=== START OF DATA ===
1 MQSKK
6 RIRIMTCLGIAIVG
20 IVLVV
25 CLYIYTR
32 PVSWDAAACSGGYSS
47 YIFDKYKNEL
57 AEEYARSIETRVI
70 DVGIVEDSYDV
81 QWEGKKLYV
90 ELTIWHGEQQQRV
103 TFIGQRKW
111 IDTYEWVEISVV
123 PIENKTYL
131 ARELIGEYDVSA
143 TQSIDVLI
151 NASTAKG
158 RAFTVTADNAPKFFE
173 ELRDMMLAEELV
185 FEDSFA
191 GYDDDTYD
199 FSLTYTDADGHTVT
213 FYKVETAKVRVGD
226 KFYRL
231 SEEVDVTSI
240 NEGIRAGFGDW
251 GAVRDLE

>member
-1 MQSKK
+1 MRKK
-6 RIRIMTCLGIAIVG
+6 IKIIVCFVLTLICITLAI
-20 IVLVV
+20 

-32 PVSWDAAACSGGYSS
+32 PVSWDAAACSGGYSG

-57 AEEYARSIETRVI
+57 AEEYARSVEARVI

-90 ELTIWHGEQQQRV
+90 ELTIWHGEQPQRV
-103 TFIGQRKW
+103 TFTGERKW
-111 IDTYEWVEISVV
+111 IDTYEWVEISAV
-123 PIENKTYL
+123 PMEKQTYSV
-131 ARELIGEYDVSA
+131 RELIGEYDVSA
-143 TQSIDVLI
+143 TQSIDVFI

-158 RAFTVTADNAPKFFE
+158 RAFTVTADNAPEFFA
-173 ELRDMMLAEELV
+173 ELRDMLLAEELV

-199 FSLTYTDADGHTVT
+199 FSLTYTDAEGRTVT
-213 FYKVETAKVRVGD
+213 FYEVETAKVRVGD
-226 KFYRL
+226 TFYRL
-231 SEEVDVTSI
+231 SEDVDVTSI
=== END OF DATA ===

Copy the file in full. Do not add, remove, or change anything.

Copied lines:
1 MQSKK
6 RIRIMTCLGIAIVG
20 IVLVV
25 CLYIYTR
32 PVSWDAAACSGGYSS
47 YIFDKYKNEL
57 AEEYARSIETRVI
70 DVGIVEDSYDV
81 QWEGKKLYV
90 ELTIWHGEQQQRV
103 TFIGQRKW
111 IDTYEWVEISVV
123 PIENKTYL
131 ARELIGEYDVSA
143 TQSIDVLI
151 NASTAKG
158 RAFTVTADNAPKFFE
173 ELRDMMLAEELV
185 FEDSFA
191 GYDDDTYD
199 FSLTYTDADGHTVT
213 FYKVETAKVRVGD
226 KFYRL
231 SEEVDVTSI
240 NEGIRAGFGDW
251 GAVRDLE

>member
-1 MQSKK
+1 MRKK
-6 RIRIMTCLGIAIVG
+6 IKIIVCFVLTLICITLAI
-20 IVLVV
+20 

-32 PVSWDAAACSGGYSS
+32 PVSWDAAACSGGYSG

-57 AEEYARSIETRVI
+57 AEEYARSVEARVI

-90 ELTIWHGEQQQRV
+90 ELTIWHGEQPQRV
-103 TFIGQRKW
+103 TFTGERKW
-111 IDTYEWVEISVV
+111 IDTYEWVEISAV
-123 PIENKTYL
+123 PMEKQTYSV
-131 ARELIGEYDVSA
+131 RELIGEYDVSA
-143 TQSIDVLI
+143 TQSIDVFI

-158 RAFTVTADNAPKFFE
+158 RAFTVTADNAPEFFA
-173 ELRDMMLAEELV
+173 ELRDMLLAEELV

-199 FSLTYTDADGHTVT
+199 FSLTYTDAEGRTVT
-213 FYKVETAKVRVGD
+213 FYEVETAKVRVGD
-226 KFYRL
+226 TFYRL
-231 SEEVDVTSI
+231 SEDVDVTSI